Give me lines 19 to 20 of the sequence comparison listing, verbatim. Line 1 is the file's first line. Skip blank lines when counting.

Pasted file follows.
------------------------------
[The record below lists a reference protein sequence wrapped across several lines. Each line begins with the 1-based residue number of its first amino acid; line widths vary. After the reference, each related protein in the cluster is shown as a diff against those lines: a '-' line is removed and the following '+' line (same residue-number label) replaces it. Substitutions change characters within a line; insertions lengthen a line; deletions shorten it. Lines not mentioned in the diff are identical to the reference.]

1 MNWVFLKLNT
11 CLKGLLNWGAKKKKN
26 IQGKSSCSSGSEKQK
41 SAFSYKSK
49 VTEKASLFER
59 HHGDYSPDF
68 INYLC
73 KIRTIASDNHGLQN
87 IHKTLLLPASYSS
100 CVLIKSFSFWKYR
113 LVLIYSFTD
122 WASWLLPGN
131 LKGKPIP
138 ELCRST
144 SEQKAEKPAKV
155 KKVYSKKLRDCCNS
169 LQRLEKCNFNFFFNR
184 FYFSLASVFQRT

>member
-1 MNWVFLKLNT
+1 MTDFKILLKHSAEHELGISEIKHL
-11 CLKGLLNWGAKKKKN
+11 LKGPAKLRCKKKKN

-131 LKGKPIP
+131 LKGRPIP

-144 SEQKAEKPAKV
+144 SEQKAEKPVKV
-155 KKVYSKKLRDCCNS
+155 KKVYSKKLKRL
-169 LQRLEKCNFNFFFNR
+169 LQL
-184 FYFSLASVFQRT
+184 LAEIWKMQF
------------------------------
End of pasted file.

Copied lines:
184 FYFSLASVFQRT

>member